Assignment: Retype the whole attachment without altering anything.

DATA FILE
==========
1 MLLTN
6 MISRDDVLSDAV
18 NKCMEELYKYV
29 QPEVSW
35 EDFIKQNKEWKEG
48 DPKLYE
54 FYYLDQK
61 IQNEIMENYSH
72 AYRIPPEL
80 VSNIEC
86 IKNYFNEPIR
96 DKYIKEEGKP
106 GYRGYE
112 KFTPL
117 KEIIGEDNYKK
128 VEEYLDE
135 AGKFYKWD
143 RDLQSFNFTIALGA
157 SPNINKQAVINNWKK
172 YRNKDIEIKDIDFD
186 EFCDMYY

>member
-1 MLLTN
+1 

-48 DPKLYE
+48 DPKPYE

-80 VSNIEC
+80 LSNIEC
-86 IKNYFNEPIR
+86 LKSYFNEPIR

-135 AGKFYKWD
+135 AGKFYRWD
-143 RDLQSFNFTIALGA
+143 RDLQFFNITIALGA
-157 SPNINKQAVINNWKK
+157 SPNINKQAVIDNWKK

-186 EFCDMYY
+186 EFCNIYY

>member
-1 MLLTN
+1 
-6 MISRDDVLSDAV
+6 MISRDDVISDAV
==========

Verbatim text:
1 MLLTN
6 MISRDDVLSDAV
18 NKCMEELYKYV
29 QPEVSW
35 EDFIKQNKEWKEG
48 DPKLYE
54 FYYLDQK
61 IQNEIMENYSH
72 AYRIPPEL
80 VSNIEC
86 IKNYFNEPIR
96 DKYIKEEGKP
106 GYRGYE
112 KFTPL
117 KEIIGEDNYKK
128 VEEYLDE
135 AGKFYKWD
143 RDLQSFNFTIALGA
157 SPNINKQAVINNWKK
172 YRNKDIEIKDIDFD
186 EFCDMYY

>member
-1 MLLTN
+1 

-48 DPKLYE
+48 DPKPYE

-80 VSNIEC
+80 LSNIEC
-86 IKNYFNEPIR
+86 LKSYFNEPIR

-135 AGKFYKWD
+135 AGKFYRWD
-143 RDLQSFNFTIALGA
+143 RDLQFFNITIALGA
-157 SPNINKQAVINNWKK
+157 SPNINKQAVIDNWKK

-186 EFCDMYY
+186 EFCNIYY

>member
-1 MLLTN
+1 
-6 MISRDDVLSDAV
+6 MISRDDVISDAV